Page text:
Costa Rica is a small country geographically; however, there are many interesting facts about this country. It is a very rich country in culture, history, food, and much more. This makes it unique. Even though Costa Rica is popularly known for its forests and white sand beaches, there are other interesting characteristics you may want to know about the country before you visit.
Diversity is a word that can be used to describe Costa Rica. As you travel from one region to another you can find differences in the way people speak and how they eat. The culture has been enriched with the different influences in one or another city, on what each region produces, which shapes the way they eat and the labor they do. Below you will find the most important facts that can be used to describe this country.
Costa Rica has been an independent Republic since 1921. It shares its borders with Nicaragua to the North and Panama to the South. It is also bordered by the Caribbean Sea to the east and the Pacific Ocean to the west.
The dominant religion is Roman Catholicism; however, there are a variety of other religions that are practiced.
Costa Rica is divided into provinces. Provinces are like states in the United States of America. The seven provinces unite the country. The country’s capital is the city of San José, which is also the name of one of the provinces and is located in the heart of the territory. The other provinces are Alajuela, Cartago, Heredia, Guanacaste, Puntarenas, and Limón. The last three provinces are coastal areas.
Spanish is the main language spoken throughout the country, but on the Caribbean side, you can find that they speak Caribbean Creole due to the influence of the Caribbean Islands such as Jamaica on this side of the country.
Costa Rica’s population is around 5 million people and most of them are concentrated in the capital city, San José, where more businesses are located.
Size of the country
Geographically speaking the size of Costa Rica’s mainland is very small, it is just 19,714 square miles, similar to the state of West Virginia in the United States. But Costa Rica’s sea surface is 221,189 square miles, which means Costa Rica is 92% more sea than land. Due to this interesting fact, the sea surface of Costa Rica shares sea borders with Colombia and Ecuador, even though they seem far away on a map. What does having that amount of ocean represent to Costa Rica? It represents an opportunity to take care of it and also take care of all the animals that live there.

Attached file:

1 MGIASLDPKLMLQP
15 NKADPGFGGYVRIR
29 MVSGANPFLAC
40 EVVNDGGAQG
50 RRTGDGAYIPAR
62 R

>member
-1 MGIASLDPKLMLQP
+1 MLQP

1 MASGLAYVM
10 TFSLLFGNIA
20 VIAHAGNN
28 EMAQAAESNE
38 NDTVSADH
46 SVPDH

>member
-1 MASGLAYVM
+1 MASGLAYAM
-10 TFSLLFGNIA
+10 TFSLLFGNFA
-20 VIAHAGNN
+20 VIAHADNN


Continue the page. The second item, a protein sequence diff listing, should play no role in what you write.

Costa Rican national symbols are a way to represent the culture through images, animals, or other historic ways that identifies the country.
- “Guaria morada” – It was established in 1939 and it is the National flower, it is purple and is a type of orchid.
- The National flag and the National Shield are very symbolic because both of them are a very known representation internationally.
- The Guanacaste tree is the national Costa Rican tree, it can be found in the province of Guanacaste on the North side of Costa Rica, it gives shade and is grown on flat areas.
- “Yigüirro” is the national bird, easy to recognize due to its beautiful singing. Birds are very important in Costa Rica, in tourism it is a country well known for bird watching activities.
- The national anthem was established as a national symbol in 1949 and it is taught in every Costa Rican school.
- The ox cart has history is represented on it, in the past, it was a common way of transportation, and curiosity about it is that they are usually painted with striking colors.
- Whitetail deer is a symbol due to the importance of fauna in Costa Rica.
- Manatee: another example of fauna and was one of the most recent symbols, it was established in 2014.
- “Marimba” is the national symbol. It is an instrument that is used to play traditional music. Music is very important in Costa Rica.
- Torch represents the way that Costa Rica became free, due to its symbolism it was designated as a national symbol in 2005.
- Chirripó crestons since the Chirripó hill is the tallest in Costa Rica, and it has crestons that were designated as national symbols due to its symbolic importance to the tourism industry.
- Indigenous spheres can be found in the south of Costa Rica and are national symbols and World Heritage from the United Nations Educational, Scientific, and Cultural Organization (UNESCO).
- National theater is the last and most recent symbol. It is also considered an architectural jewel and is located in the heart of Costa Rica’s capital.
What are Costa Ricans known for?
Besides being called Costa Ricans, there is another common and popular way to call people from Costa Rica, ticos (“Tico” for men and “tica” for women). They are called “ticos” because there is a tendency to use diminutive words.
For example, cat in Spanish is: “gato”, but the diminutive form used in Costa Rica would be “gatico”. Using the term tico or tica to refer to people from Costa Rica is not offensive; it is very commonly used and people from other Spanish-speaking countries call them this. Feel free to call them “ticos” when you visit Costa Rica.
Despite being a very small country, Costa Rica has around 5% of the world’s biodiversity. Different types of species of plants and animals can be found, more than 500,000.